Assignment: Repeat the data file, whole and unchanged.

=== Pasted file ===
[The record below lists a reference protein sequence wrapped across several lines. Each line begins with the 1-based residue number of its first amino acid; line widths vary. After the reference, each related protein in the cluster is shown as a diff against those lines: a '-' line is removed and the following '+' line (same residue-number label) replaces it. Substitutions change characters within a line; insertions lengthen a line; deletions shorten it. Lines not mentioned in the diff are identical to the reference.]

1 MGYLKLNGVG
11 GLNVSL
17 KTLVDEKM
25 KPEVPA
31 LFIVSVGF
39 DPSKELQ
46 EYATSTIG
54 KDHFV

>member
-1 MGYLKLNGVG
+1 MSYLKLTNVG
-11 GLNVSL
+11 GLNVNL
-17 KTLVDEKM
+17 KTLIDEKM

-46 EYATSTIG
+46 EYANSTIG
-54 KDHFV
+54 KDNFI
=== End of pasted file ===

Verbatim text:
[The record below lists a reference protein sequence wrapped across several lines. Each line begins with the 1-based residue number of its first amino acid; line widths vary. After the reference, each related protein in the cluster is shown as a diff against those lines: a '-' line is removed and the following '+' line (same residue-number label) replaces it. Substitutions change characters within a line; insertions lengthen a line; deletions shorten it. Lines not mentioned in the diff are identical to the reference.]

1 MGYLKLNGVG
11 GLNVSL
17 KTLVDEKM
25 KPEVPA
31 LFIVSVGF
39 DPSKELQ
46 EYATSTIG
54 KDHFV

>member
-1 MGYLKLNGVG
+1 MSYLKLTNVG
-11 GLNVSL
+11 GLNVNL
-17 KTLVDEKM
+17 KTLIDEKM

-46 EYATSTIG
+46 EYANSTIG
-54 KDHFV
+54 KDNFI